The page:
- Power availability - For example where I am, we have "load shedding" meaning that specific suburbs are grouped together during a week, and will be cut from power for 2-3 hours more than once a week to ensure that the national power grid can not fall over, mostly due to bad management/oversight on power consumption and requirements, the point is with mining especially now, you cannot even consider 30min of downtime since you worked out and calculated exactly how u would profit, it didn't include power outages, if you dont have power, you don't have miners, you don't have btc, you lose.

Honestly, if you had hashed the idea of jumping into a mining project, I guess from the onset there is enough out there to tell you, it will not come cheap, it will not only require x2 R9's to profit like a boss, it will not require a single power plug into a normal wall socket thats "not" UPS capable etc..

Mining has scaled sporadically but with haste, to a degree that, yes there is still potential, yes to many things, but you need to research really perfectly, in order to weigh the pro's/cons and make the decision, I think's its largely more "impossible" nowadays than it was before, and that's not showing signs of improving, most likely wont since it's a saturated market at this stage.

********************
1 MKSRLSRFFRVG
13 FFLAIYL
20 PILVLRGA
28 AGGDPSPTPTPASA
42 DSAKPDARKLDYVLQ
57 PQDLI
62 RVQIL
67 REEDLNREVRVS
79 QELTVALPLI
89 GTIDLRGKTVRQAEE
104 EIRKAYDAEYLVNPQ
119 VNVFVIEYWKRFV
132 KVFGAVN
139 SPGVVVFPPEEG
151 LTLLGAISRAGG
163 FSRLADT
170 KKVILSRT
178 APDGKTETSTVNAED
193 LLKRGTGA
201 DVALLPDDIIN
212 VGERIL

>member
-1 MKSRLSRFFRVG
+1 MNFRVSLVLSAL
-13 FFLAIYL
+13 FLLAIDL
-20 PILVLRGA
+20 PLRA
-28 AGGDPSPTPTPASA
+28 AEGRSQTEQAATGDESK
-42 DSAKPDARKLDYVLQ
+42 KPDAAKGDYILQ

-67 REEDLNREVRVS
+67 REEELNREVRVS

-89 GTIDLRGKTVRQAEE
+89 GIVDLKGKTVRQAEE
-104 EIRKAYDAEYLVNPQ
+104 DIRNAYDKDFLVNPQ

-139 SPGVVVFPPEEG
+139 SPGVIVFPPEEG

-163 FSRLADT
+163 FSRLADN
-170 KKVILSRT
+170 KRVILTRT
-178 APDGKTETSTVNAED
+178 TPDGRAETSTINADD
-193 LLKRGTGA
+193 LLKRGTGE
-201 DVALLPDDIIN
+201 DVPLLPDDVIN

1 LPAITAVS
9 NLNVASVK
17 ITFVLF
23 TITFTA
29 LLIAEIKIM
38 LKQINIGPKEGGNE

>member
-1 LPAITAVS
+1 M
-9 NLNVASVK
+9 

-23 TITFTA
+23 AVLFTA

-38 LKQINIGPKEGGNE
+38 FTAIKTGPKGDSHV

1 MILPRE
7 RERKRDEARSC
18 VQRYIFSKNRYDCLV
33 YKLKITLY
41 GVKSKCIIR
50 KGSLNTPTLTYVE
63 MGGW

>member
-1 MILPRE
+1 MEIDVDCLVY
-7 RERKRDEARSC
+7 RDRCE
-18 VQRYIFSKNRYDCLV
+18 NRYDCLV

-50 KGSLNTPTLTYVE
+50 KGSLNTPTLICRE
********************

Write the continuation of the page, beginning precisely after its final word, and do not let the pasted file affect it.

menoiazei
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August 22, 2015, 07:30:50 PM
 #5

 thanks for the replies!

some more Questions,

does fewer Bitcoin nodes means better performance?

what is the power needed to run a pool? what is a ruff estimate of performance for 1  GigaWatt ?
is there an accurate way to calculate all this??

 Huh
jonnybravo0311
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August 22, 2015, 08:04:58 PM
 #6

The more Bitcoin nodes to which your own node is connected, the quicker you will receive transactions and block notifications.  Further, the better connected you are, the less likely chance you have of any blocks you find becoming orphaned.

Power to run a pool... that's actually pretty minimal.  Got a spare server around?